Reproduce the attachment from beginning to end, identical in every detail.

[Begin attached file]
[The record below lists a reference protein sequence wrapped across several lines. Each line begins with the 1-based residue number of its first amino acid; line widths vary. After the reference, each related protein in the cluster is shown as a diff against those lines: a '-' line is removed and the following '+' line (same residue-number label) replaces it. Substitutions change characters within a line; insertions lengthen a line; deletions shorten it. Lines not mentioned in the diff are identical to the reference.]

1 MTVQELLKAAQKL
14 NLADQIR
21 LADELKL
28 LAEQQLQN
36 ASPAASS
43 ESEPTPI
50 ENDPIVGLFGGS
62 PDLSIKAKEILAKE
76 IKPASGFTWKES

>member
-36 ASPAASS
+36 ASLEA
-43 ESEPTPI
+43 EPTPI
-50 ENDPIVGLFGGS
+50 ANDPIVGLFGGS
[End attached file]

[The record below lists a reference protein sequence wrapped across several lines. Each line begins with the 1-based residue number of its first amino acid; line widths vary. After the reference, each related protein in the cluster is shown as a diff against those lines: a '-' line is removed and the following '+' line (same residue-number label) replaces it. Substitutions change characters within a line; insertions lengthen a line; deletions shorten it. Lines not mentioned in the diff are identical to the reference.]

1 MTVQELLKAAQKL
14 NLADQIR
21 LADELKL
28 LAEQQLQN
36 ASPAASS
43 ESEPTPI
50 ENDPIVGLFGGS
62 PDLSIKAKEILAKE
76 IKPASGFTWKES

>member
-36 ASPAASS
+36 ASLEA
-43 ESEPTPI
+43 EPTPI
-50 ENDPIVGLFGGS
+50 ANDPIVGLFGGS